Overall, the evaluation of facts suggests that the hand hygiene is crucial for the reduction of the cross-contamination from one patient to another and thus, for the improvement of the statistics on the early patient readmission problem that in its turn affects the financial performance of the hospital.
The problem of patient readmission to the hospital after a short period has become the reason of concern in the recent period. Investigations have been conducted to find out that most of the cases occurred because of infections transmitted due to the insufficient hand hygiene practices among the personnel. In this paper, the findings from the academic resources examining similar problems in the healthcare institutions over the country will be analyzed with an objective to generate the new knowledge on how to eliminate the malignant effects of the problem and the role that the nursing professionals have in this process. Overall, the evaluation of facts suggests that the hand hygiene is crucial for the reduction of the cross-contamination from one patient to another and thus, for the improvement of the statistics on the early patient readmission problem that in its turn affects the financial performance of the hospital.
Early patient readmission, as well as patient readmission generally, is an adverse problem affecting the financial performance of the health care institutions and the problem is of special concern at the writer’s work settings. Assessment of the readmission cases has led to the conclusion that readmissions mostly occur on the reason of catching an infection in the hospital through the cross-contamination from one patient to another.
In their article towards importance of hand hygiene during invasive procedures Kilpatrick, Murdoch, and Storr (2012) state that nursing professionals have the primary engagement in the problem identified because they are the primary care providers for the patients and thus, they are the ones that have the direct contact with them and play the key role in the infection transmission. It is unthinkable to imagine but according to Holy (2011), the majority of infection cases occur due to mere hand washing avoidance or doing so in an improper way.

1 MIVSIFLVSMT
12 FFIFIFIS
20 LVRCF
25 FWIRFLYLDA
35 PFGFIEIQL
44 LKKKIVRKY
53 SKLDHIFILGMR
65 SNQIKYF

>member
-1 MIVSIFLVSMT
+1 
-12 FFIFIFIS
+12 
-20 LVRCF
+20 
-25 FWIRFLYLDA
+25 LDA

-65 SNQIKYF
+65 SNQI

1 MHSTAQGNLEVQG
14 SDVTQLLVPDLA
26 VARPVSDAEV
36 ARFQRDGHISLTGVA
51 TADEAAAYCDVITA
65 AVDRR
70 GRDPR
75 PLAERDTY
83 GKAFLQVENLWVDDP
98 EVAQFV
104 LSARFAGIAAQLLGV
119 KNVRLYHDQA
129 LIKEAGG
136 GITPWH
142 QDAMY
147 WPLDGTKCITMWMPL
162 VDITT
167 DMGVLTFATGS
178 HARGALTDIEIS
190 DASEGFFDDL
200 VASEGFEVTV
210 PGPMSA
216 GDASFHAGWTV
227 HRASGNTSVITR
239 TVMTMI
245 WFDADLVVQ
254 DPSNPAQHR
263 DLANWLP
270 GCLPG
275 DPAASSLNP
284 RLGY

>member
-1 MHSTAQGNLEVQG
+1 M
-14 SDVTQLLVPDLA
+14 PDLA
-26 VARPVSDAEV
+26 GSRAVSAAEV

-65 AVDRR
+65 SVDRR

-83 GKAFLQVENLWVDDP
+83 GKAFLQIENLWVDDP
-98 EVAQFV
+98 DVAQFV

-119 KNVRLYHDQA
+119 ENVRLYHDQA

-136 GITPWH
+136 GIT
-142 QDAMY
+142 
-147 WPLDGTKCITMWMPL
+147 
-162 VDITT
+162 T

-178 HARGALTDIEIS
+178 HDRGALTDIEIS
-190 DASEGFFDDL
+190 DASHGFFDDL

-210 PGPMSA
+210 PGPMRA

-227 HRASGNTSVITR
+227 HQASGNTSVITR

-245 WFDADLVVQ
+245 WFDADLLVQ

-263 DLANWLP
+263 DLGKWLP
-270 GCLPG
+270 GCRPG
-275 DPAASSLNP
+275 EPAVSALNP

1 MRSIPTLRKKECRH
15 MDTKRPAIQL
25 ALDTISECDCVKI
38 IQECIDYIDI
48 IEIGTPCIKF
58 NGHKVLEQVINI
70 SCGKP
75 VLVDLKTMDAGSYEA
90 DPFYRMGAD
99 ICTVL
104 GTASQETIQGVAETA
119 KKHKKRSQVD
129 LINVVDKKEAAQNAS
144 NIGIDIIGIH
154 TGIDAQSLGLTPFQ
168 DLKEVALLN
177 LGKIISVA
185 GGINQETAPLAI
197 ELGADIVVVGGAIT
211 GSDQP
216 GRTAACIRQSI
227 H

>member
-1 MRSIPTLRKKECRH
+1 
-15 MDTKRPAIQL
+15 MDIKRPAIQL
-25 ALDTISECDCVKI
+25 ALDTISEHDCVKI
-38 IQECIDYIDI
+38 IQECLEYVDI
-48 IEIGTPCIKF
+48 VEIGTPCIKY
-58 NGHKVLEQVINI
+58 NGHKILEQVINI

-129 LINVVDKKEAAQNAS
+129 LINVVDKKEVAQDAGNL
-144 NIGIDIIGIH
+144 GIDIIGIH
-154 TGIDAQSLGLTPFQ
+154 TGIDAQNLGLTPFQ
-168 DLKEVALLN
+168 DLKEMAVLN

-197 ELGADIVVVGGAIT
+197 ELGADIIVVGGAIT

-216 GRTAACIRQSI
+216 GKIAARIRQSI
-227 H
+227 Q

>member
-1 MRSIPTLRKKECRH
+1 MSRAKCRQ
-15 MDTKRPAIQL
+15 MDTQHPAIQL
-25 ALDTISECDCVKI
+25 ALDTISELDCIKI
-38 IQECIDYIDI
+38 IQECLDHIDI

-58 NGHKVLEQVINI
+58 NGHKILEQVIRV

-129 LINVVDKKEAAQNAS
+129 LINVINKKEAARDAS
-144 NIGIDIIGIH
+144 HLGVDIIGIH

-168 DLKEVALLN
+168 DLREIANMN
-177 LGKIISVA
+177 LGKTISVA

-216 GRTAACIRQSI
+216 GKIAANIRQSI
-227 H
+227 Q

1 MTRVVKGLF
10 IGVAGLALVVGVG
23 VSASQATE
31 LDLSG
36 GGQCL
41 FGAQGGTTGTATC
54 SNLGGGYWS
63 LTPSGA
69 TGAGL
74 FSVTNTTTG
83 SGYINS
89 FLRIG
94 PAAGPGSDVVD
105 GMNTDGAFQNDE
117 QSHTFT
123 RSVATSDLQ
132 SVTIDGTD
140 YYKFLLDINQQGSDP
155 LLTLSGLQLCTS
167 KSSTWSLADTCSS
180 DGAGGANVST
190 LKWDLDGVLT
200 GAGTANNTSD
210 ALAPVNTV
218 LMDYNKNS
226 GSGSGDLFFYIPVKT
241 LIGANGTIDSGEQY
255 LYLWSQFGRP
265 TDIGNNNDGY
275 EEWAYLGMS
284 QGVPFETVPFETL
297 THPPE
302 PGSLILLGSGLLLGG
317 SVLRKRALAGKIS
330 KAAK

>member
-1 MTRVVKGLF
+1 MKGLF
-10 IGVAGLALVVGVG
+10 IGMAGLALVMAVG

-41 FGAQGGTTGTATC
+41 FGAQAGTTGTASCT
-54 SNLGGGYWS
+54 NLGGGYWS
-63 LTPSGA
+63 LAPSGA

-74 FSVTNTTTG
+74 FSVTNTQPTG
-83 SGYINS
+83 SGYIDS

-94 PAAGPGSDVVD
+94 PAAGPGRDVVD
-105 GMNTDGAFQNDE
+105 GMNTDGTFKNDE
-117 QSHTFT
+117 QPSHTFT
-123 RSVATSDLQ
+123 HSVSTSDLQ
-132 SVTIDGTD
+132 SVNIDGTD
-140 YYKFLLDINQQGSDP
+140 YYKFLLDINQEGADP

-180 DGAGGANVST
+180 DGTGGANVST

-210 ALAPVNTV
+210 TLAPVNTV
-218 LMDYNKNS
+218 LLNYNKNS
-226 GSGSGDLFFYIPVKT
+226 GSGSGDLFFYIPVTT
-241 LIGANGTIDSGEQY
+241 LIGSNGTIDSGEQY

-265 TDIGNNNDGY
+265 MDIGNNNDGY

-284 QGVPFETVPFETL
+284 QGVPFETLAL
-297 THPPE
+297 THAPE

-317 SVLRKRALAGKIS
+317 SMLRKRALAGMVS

To resolve the existing problem, the nursing professionals need to readdress their understanding of the scope of the problem and change their daily practices by increasing the level of hand hygiene adherence (Mortell, 2012). A number of research studies showed that multiple strategies are more effective than those using education alone and thus, the action plan will include a number of steps that are to be taken to improve hand hygiene standards awareness in staff (Kilpatrick et al., 2012; Mortell, 2012). From Kilpatrick et al. (2012), control programs are needed to improve hand hygiene among staff. This includes easy accessibility of wash stations, antiseptics, and alcohol hand gel dispenser put on the walls, ongoing education and training (in services), and organizational recognition and support from management to acknowledge the compliance. After sanitation, hands should be dried carefully with one-use towels. Overall, nurses can make a difference by giving the right care starting by doing proper hand hygiene before and after each encounter.
To conclude, the problem of early readmission has become the major concern of financial management optimization in the hospital where the writer is employed. As hand hygiene is a fundamental component of safety measures, it should be implemented by the health care professionals to reduce the risk of infection and enhance patient safety. The best hand hygiene practice to follow and to ensure compliance is subject to many factors. The final determination per all this evidence for hand washing is that it is up to the health care provider to ensure that hand hygiene is done properly and timely.
Holy, C. (2011). Interventions to improve hand hygiene compliance in patient care. International Journal of Evidence-Based Healthcare. 9(3), 276-277. Web.
Kilpatrick, C., Murdoch, H, & Storr, J. (2012). Importance of hand hygiene during invasive procedures. Nursing Standard, 26(41), 42-46.
Mortell, M. (2012). Hand hygiene compliance: is there a theory–practice-ethics gap? British Journal of Nursing, 21(17), 1011-1014.